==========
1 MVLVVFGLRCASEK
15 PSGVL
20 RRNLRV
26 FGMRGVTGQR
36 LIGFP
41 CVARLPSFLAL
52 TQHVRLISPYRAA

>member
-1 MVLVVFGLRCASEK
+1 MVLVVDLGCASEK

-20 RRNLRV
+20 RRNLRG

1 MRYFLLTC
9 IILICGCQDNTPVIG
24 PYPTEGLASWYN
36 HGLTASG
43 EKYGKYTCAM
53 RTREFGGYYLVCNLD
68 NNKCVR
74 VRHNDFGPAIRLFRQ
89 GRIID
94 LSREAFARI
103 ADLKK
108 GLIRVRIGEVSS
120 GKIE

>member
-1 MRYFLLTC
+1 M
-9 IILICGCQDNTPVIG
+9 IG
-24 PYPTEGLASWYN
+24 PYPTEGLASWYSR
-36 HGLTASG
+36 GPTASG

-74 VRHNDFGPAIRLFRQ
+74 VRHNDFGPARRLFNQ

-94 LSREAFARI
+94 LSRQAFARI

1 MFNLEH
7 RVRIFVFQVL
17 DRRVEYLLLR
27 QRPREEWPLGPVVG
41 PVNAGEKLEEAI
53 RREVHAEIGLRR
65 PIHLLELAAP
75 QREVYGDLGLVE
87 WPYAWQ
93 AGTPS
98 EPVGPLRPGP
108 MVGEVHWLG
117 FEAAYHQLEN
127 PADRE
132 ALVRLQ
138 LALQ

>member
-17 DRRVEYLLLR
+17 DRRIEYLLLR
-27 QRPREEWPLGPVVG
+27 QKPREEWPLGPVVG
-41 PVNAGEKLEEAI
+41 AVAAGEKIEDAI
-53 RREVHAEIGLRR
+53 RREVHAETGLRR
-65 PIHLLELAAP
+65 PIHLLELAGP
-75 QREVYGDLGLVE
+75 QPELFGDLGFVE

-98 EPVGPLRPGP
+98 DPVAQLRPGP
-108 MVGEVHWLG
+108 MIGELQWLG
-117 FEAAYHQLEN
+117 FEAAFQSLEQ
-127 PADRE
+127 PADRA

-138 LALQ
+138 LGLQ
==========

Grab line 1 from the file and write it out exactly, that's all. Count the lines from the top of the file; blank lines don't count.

1 MVLVVFGLRCASEK